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Publication #FAR0430

Breastfeeding during Disaster1

Donna Davis2

Figure 1. 
[Click thumbnail to enlarge.]

As we've learned over the past couple of years, disaster can strike anyone, anywhere, and anytime. A natural disaster, whether hurricane, tornado, flood, or tsunami, can devastate areas and leave families without resources, sometimes for long periods of time. And while people of all ages suffer, infants can be at far greater risk. However, mothers can save their infants' lives and protect them from illness by simply breastfeeding, even if they haven't been breastfeeding their baby.

While medical and nutrition experts have long supported breastfeeding as the optimal way to nourish an infant, during disasters when the risk of contaminated water increases dramatically, breastfeeding can be even more critical. Breastmilk protects infants from respiratory illness and diarrhea, problems that can become fatal to a vulnerable infant displaced by disaster. Experts say breastfeeding can also "promote psychological health and comfort during stressful times. Human milk reduces pain and promotes more rapid healing after injuries and infections" (La Leche 2006a).

Even mothers who have not been breastfeeding can start up to 6 months after giving birth. According to the La Leche League, if a mother has given birth within five days, she "can have a full milk supply quickly by breastfeeding the baby, every two to three hours or more frequently" (La Leche League, 2006a, ¶ 7). Even up to six months after giving birth, a mother can relactate (La Leche League, 2006a)!

Since breastmilk is mostly water, mom should stay hydrated (La Leche League, 2006b). For more information on breastfeeding during emergencies, go to our website at http://familyalbumradio.org or to http://lalecheleague.org.

Listening, learning, and living together: it's the science of life. "Family Album" is a co-production of University of Florida IFAS Extension, the Department of Family, Youth and Community Sciences, and of WUFT-FM.

To listen to the radio broadcast:

http://www.radiosource.net/radio_stories/463.mp3

http://www.radiosource.net/radio_stories/463.wav

References

La Leche League International. (2006a). Breastfeeding during emergencies. Retrieved March 20, 2007, from http://www.llli.org/FAQ/emergency.html.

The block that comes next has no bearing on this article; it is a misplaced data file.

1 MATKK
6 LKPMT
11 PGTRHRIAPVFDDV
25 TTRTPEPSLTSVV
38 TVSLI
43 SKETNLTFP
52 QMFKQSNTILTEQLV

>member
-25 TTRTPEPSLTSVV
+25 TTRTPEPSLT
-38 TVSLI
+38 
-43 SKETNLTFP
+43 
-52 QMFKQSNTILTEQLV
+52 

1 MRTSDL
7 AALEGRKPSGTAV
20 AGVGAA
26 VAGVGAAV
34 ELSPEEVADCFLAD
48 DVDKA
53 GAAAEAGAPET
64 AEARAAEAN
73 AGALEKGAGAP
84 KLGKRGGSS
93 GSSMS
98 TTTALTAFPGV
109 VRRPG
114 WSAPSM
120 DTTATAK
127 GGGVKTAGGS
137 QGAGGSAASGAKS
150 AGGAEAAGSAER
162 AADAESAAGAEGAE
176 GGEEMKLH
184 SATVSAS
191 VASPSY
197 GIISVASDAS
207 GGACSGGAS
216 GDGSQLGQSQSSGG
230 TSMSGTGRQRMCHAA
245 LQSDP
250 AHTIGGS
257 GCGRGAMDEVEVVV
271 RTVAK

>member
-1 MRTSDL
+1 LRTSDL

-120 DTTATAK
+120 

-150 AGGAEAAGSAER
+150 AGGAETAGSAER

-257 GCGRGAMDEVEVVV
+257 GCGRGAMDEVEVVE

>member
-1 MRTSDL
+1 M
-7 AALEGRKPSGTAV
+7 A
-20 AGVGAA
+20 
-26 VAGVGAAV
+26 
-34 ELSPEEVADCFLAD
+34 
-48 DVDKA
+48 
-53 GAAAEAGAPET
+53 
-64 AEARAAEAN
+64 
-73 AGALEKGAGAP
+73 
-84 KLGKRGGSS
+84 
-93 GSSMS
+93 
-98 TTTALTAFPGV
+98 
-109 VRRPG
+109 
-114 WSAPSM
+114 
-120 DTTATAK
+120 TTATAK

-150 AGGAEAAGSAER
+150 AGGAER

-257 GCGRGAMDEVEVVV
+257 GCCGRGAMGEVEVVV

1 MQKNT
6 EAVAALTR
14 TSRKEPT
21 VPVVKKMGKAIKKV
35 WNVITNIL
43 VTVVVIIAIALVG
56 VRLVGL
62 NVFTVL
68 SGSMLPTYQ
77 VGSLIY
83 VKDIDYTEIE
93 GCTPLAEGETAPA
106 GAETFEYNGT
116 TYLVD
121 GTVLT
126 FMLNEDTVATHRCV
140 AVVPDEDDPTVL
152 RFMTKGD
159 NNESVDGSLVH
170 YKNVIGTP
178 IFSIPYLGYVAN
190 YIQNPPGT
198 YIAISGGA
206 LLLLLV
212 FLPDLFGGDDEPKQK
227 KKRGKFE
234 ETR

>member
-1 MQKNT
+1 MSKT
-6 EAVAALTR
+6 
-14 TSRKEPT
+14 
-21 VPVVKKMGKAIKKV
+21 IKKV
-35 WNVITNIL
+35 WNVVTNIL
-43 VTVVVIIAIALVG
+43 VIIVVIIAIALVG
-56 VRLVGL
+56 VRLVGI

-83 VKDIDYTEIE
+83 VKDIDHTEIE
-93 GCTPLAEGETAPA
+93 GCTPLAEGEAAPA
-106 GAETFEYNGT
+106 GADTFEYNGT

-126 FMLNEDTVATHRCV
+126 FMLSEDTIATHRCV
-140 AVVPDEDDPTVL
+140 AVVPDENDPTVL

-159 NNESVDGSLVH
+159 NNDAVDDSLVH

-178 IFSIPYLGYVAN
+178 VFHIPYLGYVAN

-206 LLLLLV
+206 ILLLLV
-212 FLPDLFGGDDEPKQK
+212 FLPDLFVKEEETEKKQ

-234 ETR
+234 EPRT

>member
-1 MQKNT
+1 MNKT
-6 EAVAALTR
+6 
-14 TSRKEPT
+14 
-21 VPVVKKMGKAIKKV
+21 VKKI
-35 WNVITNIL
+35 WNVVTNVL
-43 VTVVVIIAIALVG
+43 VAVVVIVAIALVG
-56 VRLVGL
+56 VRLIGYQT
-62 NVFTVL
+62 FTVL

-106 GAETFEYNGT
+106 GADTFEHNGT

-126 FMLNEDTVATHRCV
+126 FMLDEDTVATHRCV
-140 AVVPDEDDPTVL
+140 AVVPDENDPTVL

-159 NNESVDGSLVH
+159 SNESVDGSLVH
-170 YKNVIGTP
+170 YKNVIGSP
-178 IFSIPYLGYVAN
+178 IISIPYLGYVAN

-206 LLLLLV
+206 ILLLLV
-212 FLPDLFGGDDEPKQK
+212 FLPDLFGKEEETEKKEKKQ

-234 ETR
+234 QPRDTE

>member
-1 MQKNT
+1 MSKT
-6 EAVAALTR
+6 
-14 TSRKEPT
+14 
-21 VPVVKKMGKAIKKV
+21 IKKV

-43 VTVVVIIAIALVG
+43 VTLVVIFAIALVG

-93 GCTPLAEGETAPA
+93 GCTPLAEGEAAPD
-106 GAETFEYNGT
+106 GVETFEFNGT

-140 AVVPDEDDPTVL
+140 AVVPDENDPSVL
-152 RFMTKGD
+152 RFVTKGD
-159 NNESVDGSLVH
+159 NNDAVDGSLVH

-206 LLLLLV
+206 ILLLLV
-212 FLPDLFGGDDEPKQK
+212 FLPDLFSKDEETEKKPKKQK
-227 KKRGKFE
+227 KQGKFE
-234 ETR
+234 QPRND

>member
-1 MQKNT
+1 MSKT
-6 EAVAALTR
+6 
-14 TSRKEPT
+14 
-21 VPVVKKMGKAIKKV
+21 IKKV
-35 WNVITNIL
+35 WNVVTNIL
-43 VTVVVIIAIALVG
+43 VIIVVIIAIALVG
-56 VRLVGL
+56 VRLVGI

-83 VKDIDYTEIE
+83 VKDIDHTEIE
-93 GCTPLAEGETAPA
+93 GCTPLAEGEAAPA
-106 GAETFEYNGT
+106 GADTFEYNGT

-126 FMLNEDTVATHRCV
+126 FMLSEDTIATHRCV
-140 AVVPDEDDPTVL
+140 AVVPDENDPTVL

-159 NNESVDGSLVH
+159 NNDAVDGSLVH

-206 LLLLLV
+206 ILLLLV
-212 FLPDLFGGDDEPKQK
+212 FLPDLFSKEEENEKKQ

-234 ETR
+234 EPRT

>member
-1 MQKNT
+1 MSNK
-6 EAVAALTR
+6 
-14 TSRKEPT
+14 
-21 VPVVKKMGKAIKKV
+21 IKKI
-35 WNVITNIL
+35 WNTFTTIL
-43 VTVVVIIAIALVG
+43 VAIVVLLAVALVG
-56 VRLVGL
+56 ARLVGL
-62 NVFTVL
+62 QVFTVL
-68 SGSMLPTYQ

La Leche League International. (2006b). When an emergency strikes, breastfeeding can save lives, part 2. Retrieved March 20, 2007, from http://www.llli.org/Release/emergency2.html.

United States Department of Health and Human Services. (2005). Disaster or emergency preparedness for women. Retrieved June 20, 2006, from http://womenshealth.gov/emergency-preparedness/ [17 August 2012].

Footnotes

1.

This document is FAR0430, one of a series of the Family Youth and Community Sciences Department, Florida Cooperative Extension Service, Institute of Food and Agricultural Sciences, University of Florida. Broadcast as program 463. Created July 2006. Published on EDIS March 2012. In the interest of time and/or clarity, the broadcast version of this script may have been modified. Visit the EDIS website at http://edis.ifas.ufl.edu.

2.

Donna Davis, senior producer, Family Album Radio, Department of Family, Youth and Community Sciences, Cooperative Extension Service, Institute of Food and Agricultural Sciences, University of Florida, Gainesville, FL 32611.


The Institute of Food and Agricultural Sciences (IFAS) is an Equal Opportunity Institution authorized to provide research, educational information and other services only to individuals and institutions that function with non-discrimination with respect to race, creed, color, religion, age, disability, sex, sexual orientation, marital status, national origin, political opinions or affiliations. For more information on obtaining other UF/IFAS Extension publications, contact your county's UF/IFAS Extension office.

U.S. Department of Agriculture, UF/IFAS Extension Service, University of Florida, IFAS, Florida A & M University Cooperative Extension Program, and Boards of County Commissioners Cooperating. Nick T. Place, dean for UF/IFAS Extension.